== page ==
Abstract painter Dina Herrmann’s influences, Kandinsky, Pollock, Miro, O’Keefe, and Picasso, are readily recognized in her work. Her own aspirations, “to create balance and beauty in a timeless world,” are achieved by drawing from both physical and spiritual realms to create mesmerizing, rhythmic, canvases.
Herrmann’s interest and study of various modalities of spiritual systems, philosophies and therapeutic bodywork have greatly informed her paintings. Her work undertakes the difficult task of rendering multi-dimensions, allowing an opportunity for the viewer to experience the macro and micro cosmic universe. Her mastery of shadow and form, and the eloquent control of technique, that sets the tone and purpose of her art.
In her latest works, Herrmann was inspired by painter Joan Sneider as well as her late father, Robert Herrmann. He left behind hundreds of small abstracts which have inspired her to create a new series in homage to him that reflect a new boldness, shape, and composition. Her very first attempt won Herrmann Best Oil Painting at the Black & White show held at the Brooklyn Waterfront Artists Coalition. She is currently in the process of interpreting more of her father’s brilliant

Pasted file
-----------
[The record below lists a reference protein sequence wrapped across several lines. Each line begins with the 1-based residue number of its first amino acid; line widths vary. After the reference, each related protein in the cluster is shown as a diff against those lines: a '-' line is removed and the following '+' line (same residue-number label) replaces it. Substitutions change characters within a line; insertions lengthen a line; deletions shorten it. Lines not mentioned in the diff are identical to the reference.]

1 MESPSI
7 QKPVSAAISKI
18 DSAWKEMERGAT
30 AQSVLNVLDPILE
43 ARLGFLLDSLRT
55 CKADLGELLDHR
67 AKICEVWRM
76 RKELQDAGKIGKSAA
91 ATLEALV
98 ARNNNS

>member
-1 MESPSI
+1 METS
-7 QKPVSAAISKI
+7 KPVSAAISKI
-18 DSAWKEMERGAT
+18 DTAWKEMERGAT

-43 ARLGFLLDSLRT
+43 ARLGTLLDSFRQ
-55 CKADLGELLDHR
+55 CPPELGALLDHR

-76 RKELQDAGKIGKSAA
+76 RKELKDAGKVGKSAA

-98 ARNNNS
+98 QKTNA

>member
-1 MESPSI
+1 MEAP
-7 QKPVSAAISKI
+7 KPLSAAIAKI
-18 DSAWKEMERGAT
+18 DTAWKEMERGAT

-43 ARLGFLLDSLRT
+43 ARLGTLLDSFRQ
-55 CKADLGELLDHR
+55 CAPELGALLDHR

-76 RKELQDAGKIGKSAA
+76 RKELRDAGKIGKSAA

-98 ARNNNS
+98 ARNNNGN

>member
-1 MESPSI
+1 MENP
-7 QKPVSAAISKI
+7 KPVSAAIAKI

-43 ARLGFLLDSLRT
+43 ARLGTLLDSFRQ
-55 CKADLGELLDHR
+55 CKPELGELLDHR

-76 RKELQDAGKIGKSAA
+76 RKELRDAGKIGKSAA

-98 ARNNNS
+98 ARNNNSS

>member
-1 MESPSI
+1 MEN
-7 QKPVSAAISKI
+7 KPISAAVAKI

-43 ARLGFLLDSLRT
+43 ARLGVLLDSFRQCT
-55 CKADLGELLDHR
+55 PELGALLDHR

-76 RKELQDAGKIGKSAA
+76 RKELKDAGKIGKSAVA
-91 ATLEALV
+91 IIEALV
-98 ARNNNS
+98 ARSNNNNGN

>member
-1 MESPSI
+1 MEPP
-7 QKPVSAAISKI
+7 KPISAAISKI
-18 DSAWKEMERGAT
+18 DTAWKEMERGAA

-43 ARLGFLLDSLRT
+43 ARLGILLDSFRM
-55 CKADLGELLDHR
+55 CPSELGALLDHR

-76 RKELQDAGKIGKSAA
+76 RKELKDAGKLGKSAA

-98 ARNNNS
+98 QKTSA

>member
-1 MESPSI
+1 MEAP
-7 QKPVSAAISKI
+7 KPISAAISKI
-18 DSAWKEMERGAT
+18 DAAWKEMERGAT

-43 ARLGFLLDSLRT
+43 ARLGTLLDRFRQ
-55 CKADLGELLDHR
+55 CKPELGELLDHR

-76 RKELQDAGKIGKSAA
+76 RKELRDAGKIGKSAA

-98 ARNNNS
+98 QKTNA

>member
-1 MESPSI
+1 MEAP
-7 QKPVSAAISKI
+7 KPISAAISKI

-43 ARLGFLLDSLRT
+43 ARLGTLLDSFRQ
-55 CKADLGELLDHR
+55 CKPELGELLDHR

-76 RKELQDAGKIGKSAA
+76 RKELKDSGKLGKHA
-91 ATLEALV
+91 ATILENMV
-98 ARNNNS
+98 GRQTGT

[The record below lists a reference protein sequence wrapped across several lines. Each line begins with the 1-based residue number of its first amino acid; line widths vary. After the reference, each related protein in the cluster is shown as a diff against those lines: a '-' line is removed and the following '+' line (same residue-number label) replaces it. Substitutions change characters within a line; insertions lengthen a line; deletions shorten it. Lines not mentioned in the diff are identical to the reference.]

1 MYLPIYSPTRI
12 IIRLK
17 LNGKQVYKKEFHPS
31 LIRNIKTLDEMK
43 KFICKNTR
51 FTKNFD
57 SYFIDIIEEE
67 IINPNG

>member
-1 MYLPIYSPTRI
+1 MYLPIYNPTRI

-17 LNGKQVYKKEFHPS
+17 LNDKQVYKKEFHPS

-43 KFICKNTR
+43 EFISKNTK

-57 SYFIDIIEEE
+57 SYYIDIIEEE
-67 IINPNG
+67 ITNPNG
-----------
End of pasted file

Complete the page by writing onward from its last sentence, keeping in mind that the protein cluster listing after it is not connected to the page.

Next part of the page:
Herrmann’s creativity was fostered while growing up in New York City. Encouraged by her parents, acclaimed mens fashion illustrators, she developed an unwavering drive, fascination and lifelong relationship with artistic expression. At age 13 she studied painting with Anthony Tony, and age 15, she began studying at Cornell University and continued her formal training at Bennington College and Alfred University. She earned her BFA from the State University of New York at Purchase.
In 1985, Herrmann had her first solo exhibit at the Vorpal Gallery in Soho, NY. The show's success opened the door to additional solo and group exhibits which earned her international recognition.
Throughout the 90's, Herrmann’s work was exhibited at the National Endowment for the Arts in Washington DC. She chooses to create her vivid works in the traditional media of oil on canvas.